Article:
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THE GATEWAY • volume Cl number 44
U of A study examined reading of privacy
policies on smartphones and desktops
4 Convenient Locations to Serve You
IPHONE • CONTINUED FROM PAGE 1
Privacy policies are often problem¬
atic in llieir construction to liegin
with. According lo jakob Nielsen,
a researcher in web usability, as of
is rated at a 13th grade reading level,
meaning that people with less than a
year of university experience already
find it difficult to understand.
“As far we can tell, privacy policies
are. as a protection mechanism for
people who are using the internet on
smartphones [...] basically completely
useless. They are completely unread¬
able,” Miller said. "In reality, the user
will be getting no real information
when they enter details. They will
have no idea what's really going to
happen to them."
These results, combined with the
rapid increase in popularity of smart¬
phones, suggested to Miller and his
team that a complete revolution in
writing styles is needed to balance
deficits in understanding. However,
this is a slow process. According to
Miller, we are only just starting to see
the emergence of a unique “online"
style of writing that is recogniz¬
ably different from writing for print
"All of the internal ional newspapers
are there now, but if you look at many
sites on the internet, people are still
just copying paper” he said. “That's
not going to work on a web browser,
and it's certainly not going to work on
What this new style would look like
is not entirely clear, but it is some¬
thing that Miller and his team hope to
discover through further research.
"What we've been doing recently
is trying to characterize what the
PHOTO ILLUSTRATION: DANMCKKHNIE
differences are between the text that
you see on your printed version of
a newspaper and the text that you
would see on a version of a newspaper
viewed in a browser," he said.
“We're trying to look at and char¬
acterize how the writing style in the
newspaper changes between the two
media, and whether there is dien some
way to extrapolate further down onto
smaller dev ices or whether in reality
it needs a complete shift in thought to
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Council tackles low attendance
Deputy News Editor _
Students' Council moved to deal
with absenteeism among councillors,
tackling what Board of Governors
Representative Craig Turner called “a
serious attendance problem at council.”
In a year when multiple council¬
lors have neglected to attend even half
of council meetings, council passed a
motion amending standing orders to
indicate that, should a councillor be
absent for more than three meetings a
semester, their faculty or campus asso¬
ciation will be notified. Law council¬
lor Leslie Stitt introduced the motion,
explaining that he hoped it would
“What would most likely take place
under this is Students’ Council would
inform the faculty association, and the
faculty association would use good
old-fashioned methods of shame to
make people come to council.” Stilt
said. “Ii is worded In such a way that
we would not be able to remove coun¬
cillors. as I do not think that we have a
right to do that,”
According to Stitt, council lias been
throwing around the idea of address¬
ing apathy for a few years, though
nothing had come of it until now.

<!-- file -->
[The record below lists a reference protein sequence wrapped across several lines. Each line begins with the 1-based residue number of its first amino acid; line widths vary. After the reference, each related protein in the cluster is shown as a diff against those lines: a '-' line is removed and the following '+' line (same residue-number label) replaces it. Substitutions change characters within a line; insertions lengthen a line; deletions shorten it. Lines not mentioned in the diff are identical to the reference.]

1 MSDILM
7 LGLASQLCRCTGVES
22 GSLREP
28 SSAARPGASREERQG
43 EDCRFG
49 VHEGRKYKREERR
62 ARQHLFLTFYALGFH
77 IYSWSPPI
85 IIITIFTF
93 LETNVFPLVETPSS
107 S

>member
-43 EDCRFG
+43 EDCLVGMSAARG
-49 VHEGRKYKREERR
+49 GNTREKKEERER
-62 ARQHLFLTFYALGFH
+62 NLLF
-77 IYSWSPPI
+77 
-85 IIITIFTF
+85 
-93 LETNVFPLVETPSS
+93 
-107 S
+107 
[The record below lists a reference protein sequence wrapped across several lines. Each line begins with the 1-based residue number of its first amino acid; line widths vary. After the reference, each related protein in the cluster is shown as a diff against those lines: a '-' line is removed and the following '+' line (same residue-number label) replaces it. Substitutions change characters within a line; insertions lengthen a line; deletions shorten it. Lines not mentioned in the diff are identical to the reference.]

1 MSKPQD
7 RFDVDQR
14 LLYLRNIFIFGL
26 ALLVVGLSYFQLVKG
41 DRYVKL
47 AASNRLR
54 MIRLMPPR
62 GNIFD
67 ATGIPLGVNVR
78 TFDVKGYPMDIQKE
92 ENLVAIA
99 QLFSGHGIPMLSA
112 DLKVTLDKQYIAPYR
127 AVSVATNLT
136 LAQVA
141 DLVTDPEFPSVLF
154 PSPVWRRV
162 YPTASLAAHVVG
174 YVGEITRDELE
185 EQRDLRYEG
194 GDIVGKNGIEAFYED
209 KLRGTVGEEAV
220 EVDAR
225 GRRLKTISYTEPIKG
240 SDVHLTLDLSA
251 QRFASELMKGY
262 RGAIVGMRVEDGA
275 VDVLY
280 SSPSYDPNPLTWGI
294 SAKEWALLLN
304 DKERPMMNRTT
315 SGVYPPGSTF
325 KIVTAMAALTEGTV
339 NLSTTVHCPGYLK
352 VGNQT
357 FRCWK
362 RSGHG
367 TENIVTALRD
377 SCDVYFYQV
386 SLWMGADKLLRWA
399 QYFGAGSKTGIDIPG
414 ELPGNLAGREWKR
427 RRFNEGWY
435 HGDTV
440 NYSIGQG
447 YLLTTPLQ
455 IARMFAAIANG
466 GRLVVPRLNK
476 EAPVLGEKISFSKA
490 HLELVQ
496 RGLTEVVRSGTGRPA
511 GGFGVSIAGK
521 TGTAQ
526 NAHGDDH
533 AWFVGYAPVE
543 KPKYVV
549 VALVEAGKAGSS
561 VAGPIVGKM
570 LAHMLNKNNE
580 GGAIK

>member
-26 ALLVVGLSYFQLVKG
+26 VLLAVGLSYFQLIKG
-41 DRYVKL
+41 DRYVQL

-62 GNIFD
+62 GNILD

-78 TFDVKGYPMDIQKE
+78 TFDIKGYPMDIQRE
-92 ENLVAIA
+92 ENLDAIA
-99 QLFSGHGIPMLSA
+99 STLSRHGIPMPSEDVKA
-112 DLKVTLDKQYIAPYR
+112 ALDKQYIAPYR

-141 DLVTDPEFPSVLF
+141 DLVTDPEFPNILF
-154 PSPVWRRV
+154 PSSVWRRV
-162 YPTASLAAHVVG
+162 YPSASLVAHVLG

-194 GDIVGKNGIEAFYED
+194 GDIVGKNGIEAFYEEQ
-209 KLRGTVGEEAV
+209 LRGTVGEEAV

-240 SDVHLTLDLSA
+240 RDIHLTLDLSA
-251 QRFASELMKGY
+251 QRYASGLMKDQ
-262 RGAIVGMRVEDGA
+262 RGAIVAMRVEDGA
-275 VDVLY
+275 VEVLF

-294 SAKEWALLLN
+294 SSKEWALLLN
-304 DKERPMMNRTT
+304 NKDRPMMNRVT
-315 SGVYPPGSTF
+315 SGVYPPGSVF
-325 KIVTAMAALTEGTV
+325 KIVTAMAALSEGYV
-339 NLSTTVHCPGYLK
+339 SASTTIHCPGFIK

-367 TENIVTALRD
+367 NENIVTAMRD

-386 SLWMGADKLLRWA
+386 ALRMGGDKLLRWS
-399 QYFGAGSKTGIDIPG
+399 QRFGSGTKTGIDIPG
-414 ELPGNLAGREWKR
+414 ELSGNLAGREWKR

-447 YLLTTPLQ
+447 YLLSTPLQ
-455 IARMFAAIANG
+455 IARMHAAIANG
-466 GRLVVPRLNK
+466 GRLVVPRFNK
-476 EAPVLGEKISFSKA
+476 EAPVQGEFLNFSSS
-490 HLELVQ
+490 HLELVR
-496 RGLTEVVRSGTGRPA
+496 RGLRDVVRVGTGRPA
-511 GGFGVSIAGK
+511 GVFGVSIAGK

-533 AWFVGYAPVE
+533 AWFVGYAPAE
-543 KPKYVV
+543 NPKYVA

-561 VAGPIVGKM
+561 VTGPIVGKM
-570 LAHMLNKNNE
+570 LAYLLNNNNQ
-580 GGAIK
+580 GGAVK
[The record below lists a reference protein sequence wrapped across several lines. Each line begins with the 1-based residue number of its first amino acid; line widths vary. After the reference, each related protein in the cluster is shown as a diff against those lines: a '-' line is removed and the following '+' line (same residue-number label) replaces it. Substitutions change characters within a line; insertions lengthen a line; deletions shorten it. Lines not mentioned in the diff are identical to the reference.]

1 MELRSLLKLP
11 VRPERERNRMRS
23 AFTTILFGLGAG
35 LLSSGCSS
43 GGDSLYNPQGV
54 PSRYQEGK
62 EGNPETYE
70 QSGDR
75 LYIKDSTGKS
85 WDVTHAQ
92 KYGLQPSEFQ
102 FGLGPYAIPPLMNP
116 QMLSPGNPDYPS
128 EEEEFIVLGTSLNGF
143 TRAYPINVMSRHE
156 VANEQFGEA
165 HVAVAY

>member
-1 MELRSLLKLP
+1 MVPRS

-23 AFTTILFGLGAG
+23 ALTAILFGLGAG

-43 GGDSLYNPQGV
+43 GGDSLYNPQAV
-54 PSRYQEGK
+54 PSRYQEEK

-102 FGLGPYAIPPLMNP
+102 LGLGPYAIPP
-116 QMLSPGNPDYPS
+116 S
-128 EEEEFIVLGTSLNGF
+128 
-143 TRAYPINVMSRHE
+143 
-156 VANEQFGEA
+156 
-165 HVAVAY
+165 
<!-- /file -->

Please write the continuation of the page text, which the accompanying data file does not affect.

He argued that tliis might not tie the
best solution, but it’s better than the
past approach, which Stitt described as
"doing absolutely nothing."
"It's good to send a message to stu¬
dents that we aaually are doing some¬
thing about this, and we're not just
ignoring an issue. We shouldn't lie
accountable to a faculty association,
but we should be accountable to stu¬
dents within that faculty." Stitt said.
“This is something that will mostly
benefit smaller faculty associations that
have one representative, such as medi¬
cine. law. for] native studies. Medicine
hasn’t had any representation here for
four months. Native studies has had
very spotty representation. This is
something that should be addressed.
These faculties deserve to be repre¬
sented on this council and [students]
should know when they aren't."
Tlie Gateway t ried to reach the coun¬
cillors for medicine and native studies
but were unable to get comment by
While most councillors present at
the meeting seemed to agree that poor
attendance was a problem, there was
disagreement on what method was
best to combat it. Some members of
the executive opposed to the motion.
Vice President (Operations and
Finance) Zach Fentiman noted that
there are some faculty associations that
are chaired by their faculty's council¬
lor. which he noted could be the same
undergraduate that is missing council
meetings. Vice President (Student Life)
Rory Tighe said tliat he understood the
“shaming" point of the motion, but
felt that there were other, more effec¬
tive ways of addressing the issue.
Vice President (Academic) James
East ham deals with faculty associa¬
tions as part of the Academic portfo¬
lio. and said that he was apprehensive
about die motion because of how
“functional" some faculty associations
are. Instead, he suggested making it
easier for undergraduates to find out
what their representatives are doing.
"Some faculty associations are
perhaps less functional than even
Students' Council, so it is perhaps
not necessarily going to accomplish
the goals that the councillor wants,”
"Perhaps there'd be a different way
to post attendance instead of having it
buried in minutes, like having it more
prominently displayed on the Students’
Union website or something else."
Despite some expressed opposition,
the motion still passed with most of
council in favour.
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